The ink.

April 18, 2010

Letter to the editor

Filed under: My POV — Asmita @ 1:44 pm

An article by CK Lal got published in “The Week” (Republica) about Parijat in 16th April 2010. I wrote a commentary about the article and had send it to the editor. My write-up did got published the other day but the essence of my writing was all scissored out by the editor.

Well, i do not have any control over the editorial team of Republica, therefore, i was helpless but here i will utilize my space, my blog and here i will present you my original commentary. It goes like this:

Letter to the editor

It was a pleasure to read about Parijat in ‘the women nepali creators series’ by CK Lal. The articles by CK Lal have always instigated deep thoughts in me and he is one of the favorite writers I would like to read though his vocabulary is quite tricky to comprehend in a first read. The true essence in the writings of CK Lal, I think, is the presence of the current affairs regardless of what he is writing about. Yesterday’s article “Parijat: the legend lives on” also had an interesting start about the poem recitals at the residences of top leaders of major political parties organized by Parijat Memorial Centre to press for timely promulgation of the statue.

CK Lal, a contemporary thinker, a person with such strong, revolutionary stance has been seen on the streets during Jana-andolan II with an utter enthusiasm. In the text, where he has doubted the verse reading sessions as ‘meek’, as an audience to those sessions, to me, the metaphors of the poets were no more less than a bang in the ears of the leaders. Parijat, known for her radical beliefs would have never thought the protest anything near to ‘meek’ and because CK Lal himself is sentient I hope he will shortly find the way to join these protests.

Secondly, the writer has referred Parijat as an epitome of revolutionary nihilism to her “progressive” acolytes, which isn’t true in accordance with my talks with then members of Ralfali movement Ninu Chapagain and Rayan. Rather they believed in Parijat because of her capability to escape from her earlier thoughts to progressive ones. Her novels are the witness of such variation of thoughts in her, from ‘Sirish ko Phool’ to ‘Anido Pahad Sangai’. And it is very doubtful that ‘Mahattanhin’ is her second most popular novel as the writer has quoted in the text.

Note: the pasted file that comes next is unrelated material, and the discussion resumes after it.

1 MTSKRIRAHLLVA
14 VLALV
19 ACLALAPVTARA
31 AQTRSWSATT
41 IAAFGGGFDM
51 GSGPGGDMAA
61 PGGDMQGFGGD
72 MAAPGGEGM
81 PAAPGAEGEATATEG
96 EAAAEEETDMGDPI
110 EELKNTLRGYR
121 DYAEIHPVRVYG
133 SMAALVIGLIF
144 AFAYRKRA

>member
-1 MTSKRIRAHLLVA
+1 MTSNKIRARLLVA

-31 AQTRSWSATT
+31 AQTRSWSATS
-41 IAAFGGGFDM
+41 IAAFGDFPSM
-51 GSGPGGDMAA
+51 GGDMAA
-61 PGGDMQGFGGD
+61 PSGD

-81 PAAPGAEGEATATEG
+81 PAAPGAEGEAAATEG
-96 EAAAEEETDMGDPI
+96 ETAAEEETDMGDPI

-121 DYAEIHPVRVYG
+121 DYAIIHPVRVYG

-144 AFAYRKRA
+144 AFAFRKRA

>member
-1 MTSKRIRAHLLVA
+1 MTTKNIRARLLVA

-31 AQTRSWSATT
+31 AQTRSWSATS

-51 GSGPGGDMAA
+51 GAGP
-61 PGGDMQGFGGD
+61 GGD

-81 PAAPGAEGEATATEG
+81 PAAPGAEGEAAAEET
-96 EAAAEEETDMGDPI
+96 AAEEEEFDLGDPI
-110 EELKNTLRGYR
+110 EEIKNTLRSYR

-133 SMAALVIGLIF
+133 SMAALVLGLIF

And finally, a small correction with the facts. Parijat has nine published novels, not ten and along with other published works, her three autobiographies, ‘Euta Chitramaya Suruwat’,  ‘Dhupi, Salla ra Laligurasko Fedma’ and “Adhhayan ra Sangharsa’ has also been published which the writer missed to mention.

If you are curious about the article I have commented for, please follow the link http://www.myrepublica.com/portal/index.php?action=news_details&news_id=17521

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2 Comments »

  1. I appreciate your letter for its faith on the works of Parijat. In fact, you can’t do anything about the editing because one who does it tries to fit your thoughts into his paper’s. Sometimes, it is lucky a new-comer’s work gets through. It is a writer’s dharma to write, but let the editor do his part. No grudges, because the text that came out — no matter in what form — is final; it is only you who know what it was and should have been.

    C. K. Lal has his own reading of Parijat. Given the polysemic nature of literary texts, and the reader’s own biases about the writer and her cultural-political leanings, it is equally risky to categorize a particular line of reading under such binaries as right/wrong, complete/incomplete, biased/unbiased.

    But keep it up. Also, take time to read the recent story “The B.Ed. Saga-II” in my blog. If you have already read, send comments.

    Comment by Hem — April 19, 2010 @ 11:18 am | Reply

  2. I appreciate your letter for its faith on the works of Parijat. In fact, you can’t do anything about the editing because one who does it tries to fit your thoughts into his paper’s. Sometimes, it is lucky a new-comer’s work gets through. It is a writer’s dharma to write, but let the editor do his part. No grudges, because the text that came out — no matter in what form — is final; it is only you who know what it was and should have been.
    +1

    Comment by Abner Carr — September 16, 2010 @ 8:04 am | Reply


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